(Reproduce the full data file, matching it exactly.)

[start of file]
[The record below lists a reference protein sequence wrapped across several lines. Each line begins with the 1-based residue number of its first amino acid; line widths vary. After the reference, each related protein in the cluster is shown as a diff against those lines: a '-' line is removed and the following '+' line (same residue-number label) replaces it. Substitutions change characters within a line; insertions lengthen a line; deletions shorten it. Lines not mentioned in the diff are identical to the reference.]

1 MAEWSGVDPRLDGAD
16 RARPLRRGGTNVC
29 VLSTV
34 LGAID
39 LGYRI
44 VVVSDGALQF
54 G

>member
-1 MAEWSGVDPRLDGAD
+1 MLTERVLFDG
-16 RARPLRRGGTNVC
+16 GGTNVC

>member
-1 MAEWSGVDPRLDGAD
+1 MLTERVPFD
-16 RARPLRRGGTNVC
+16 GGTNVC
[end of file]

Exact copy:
[The record below lists a reference protein sequence wrapped across several lines. Each line begins with the 1-based residue number of its first amino acid; line widths vary. After the reference, each related protein in the cluster is shown as a diff against those lines: a '-' line is removed and the following '+' line (same residue-number label) replaces it. Substitutions change characters within a line; insertions lengthen a line; deletions shorten it. Lines not mentioned in the diff are identical to the reference.]

1 MAEWSGVDPRLDGAD
16 RARPLRRGGTNVC
29 VLSTV
34 LGAID
39 LGYRI
44 VVVSDGALQF
54 G

>member
-1 MAEWSGVDPRLDGAD
+1 MLTERVLFDG
-16 RARPLRRGGTNVC
+16 GGTNVC

>member
-1 MAEWSGVDPRLDGAD
+1 MLTERVPFD
-16 RARPLRRGGTNVC
+16 GGTNVC